Ah, but we are talking about May 1st, the Workers International Solidarity Day, when workers go out on the streets to march for their rights. From SCMP:
On May Day, it is common to sing The Internationale. The "Internationale" is the song of the Paris "Commune" of 1871. On September 4, 1870, the republic was proclaimed in Paris, and from March 18 to May 28, 1871, workers and radical citizens established the "Commune", propagating radical reforms like legislation by the workers, equal rights for women, a Proletarian People's Militia, controled prices and compulsory attendance of schools. Eugène Pottier wrote the original French lyrics shortly after the defeat of the communards; his verses were set to music by Pierre Degeyter in 1888.
In the following, the Chinese and English lyrics are shown with the original full French version. The Chinese and English versions are truncations with a significant number of lines being omitted. This is understandably so, since some of the deletions are about the specific French situation on the State, the Law and the King.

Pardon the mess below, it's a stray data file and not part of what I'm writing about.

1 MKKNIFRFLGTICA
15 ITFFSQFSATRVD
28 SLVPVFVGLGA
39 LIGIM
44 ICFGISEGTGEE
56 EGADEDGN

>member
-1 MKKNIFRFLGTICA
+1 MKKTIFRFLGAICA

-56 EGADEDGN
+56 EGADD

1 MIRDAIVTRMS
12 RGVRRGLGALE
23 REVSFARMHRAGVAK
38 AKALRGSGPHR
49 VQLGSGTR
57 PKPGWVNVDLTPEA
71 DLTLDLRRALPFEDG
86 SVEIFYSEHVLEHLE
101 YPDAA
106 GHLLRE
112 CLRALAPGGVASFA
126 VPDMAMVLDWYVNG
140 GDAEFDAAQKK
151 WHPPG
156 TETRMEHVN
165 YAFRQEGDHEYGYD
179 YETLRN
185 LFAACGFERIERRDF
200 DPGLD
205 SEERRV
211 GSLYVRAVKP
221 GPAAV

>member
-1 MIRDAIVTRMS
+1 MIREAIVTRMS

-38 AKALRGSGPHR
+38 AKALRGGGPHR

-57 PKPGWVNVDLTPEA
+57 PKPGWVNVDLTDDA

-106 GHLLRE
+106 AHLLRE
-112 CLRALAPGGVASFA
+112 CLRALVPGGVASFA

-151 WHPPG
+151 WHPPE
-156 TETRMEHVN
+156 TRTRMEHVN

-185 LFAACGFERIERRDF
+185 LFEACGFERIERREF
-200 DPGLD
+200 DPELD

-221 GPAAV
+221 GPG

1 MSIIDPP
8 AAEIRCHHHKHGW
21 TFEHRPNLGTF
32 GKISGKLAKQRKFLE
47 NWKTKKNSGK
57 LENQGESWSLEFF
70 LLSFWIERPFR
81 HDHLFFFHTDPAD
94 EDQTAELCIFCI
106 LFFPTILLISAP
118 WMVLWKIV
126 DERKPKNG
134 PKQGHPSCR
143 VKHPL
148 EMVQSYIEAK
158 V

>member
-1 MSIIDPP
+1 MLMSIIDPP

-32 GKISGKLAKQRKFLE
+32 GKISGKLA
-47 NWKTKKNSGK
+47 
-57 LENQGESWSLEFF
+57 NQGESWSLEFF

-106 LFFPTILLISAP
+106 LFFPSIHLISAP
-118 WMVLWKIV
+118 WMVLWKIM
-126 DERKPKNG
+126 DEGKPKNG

| Debout , les damnés de la terre
Debout , les forçats de la faim
La raison tonne en son cratère ,
C'est l'éruption de la faim.
Du passé faisons table rase ,
Foule esclave , debout , debout
Le monde va changer de base ,
Nous ne sommes rien , soyons tout.
Il n'est pas de sauveurs suprêmes
Arise, ye prisoners of starvation!
'Tis the final conflict,
We want no condescending saviors